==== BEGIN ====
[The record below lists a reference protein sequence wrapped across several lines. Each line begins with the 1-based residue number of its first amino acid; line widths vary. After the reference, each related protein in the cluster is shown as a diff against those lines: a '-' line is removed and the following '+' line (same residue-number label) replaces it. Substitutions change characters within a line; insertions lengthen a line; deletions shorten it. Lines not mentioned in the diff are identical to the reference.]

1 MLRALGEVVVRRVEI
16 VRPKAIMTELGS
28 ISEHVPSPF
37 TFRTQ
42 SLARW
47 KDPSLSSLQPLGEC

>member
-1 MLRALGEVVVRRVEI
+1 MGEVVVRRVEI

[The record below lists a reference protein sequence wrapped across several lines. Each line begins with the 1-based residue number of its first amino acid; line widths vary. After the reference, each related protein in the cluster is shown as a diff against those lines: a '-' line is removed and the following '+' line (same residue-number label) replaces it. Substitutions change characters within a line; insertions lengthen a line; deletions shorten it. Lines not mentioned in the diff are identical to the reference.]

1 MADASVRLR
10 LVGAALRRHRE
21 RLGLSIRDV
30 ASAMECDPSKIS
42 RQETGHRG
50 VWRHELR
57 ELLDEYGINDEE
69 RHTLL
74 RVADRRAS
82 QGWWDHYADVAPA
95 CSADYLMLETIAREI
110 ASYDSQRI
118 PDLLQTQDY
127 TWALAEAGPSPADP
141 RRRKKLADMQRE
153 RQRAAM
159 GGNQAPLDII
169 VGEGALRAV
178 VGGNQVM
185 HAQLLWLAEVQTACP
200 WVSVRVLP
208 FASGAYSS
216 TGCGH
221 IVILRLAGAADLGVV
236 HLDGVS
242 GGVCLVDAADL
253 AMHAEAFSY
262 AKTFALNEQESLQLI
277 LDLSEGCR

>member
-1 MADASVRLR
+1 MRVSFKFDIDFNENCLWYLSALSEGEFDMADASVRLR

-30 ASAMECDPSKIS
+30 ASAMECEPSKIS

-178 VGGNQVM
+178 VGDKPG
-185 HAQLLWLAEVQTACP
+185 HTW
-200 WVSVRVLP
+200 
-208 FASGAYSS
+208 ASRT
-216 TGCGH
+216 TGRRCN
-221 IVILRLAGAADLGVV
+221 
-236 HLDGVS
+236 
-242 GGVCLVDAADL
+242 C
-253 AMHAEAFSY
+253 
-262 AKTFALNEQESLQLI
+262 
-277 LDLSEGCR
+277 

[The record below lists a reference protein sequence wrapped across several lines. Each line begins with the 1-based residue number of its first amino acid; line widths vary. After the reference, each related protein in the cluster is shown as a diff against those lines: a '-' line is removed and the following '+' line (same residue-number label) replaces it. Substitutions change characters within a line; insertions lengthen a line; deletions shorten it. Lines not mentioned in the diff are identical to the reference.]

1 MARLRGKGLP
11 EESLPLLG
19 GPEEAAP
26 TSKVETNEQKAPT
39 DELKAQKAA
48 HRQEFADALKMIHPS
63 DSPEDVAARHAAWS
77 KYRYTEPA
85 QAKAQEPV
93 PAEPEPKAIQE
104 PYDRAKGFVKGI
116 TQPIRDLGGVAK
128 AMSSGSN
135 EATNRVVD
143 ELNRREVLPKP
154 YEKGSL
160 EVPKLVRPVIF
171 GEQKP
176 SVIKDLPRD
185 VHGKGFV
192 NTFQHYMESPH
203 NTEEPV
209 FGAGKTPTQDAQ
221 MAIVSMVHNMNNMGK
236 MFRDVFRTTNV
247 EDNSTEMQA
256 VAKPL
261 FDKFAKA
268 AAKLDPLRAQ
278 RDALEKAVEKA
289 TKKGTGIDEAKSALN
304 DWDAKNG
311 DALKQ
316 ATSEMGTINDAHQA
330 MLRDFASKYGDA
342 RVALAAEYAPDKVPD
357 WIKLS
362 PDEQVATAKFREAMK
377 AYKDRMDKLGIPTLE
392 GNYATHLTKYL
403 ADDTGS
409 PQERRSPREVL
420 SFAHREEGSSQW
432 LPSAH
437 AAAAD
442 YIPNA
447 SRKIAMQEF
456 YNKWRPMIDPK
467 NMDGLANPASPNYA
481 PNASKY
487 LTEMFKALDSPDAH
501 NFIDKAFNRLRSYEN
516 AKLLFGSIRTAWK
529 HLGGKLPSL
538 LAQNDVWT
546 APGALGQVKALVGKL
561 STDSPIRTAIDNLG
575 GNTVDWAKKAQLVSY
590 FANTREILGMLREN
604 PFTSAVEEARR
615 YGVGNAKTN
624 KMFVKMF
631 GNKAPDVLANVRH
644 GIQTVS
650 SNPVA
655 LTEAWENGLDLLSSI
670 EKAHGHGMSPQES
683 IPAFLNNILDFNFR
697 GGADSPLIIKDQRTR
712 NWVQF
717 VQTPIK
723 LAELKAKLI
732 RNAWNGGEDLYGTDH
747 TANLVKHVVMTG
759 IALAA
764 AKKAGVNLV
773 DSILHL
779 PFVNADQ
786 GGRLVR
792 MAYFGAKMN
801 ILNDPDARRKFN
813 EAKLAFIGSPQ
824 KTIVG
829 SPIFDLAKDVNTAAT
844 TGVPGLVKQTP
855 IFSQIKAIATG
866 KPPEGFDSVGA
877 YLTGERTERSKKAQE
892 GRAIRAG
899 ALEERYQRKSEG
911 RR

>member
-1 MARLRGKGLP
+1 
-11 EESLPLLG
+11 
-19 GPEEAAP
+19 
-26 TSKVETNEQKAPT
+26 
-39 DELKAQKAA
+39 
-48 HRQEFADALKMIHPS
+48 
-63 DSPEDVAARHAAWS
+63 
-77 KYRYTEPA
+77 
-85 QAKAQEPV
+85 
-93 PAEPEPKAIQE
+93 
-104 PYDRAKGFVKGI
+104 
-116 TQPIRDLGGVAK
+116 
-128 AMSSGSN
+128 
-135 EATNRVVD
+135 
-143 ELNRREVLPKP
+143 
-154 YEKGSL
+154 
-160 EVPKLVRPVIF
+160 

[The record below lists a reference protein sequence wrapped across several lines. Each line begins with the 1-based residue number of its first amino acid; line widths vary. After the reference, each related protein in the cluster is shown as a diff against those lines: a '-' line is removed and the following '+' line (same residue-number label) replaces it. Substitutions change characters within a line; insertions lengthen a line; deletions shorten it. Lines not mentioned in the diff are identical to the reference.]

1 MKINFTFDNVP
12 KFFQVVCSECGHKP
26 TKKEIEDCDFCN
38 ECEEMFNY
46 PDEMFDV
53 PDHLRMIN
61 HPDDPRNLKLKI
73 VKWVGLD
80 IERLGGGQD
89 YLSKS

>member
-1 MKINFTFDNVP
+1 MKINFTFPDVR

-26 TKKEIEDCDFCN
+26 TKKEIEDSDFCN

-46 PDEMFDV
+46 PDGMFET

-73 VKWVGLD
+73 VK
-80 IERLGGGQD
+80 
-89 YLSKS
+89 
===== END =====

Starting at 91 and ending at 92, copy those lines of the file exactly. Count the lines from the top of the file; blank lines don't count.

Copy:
209 FGAGKTPTQDAQ
221 MAIVSMVHNMNNMGK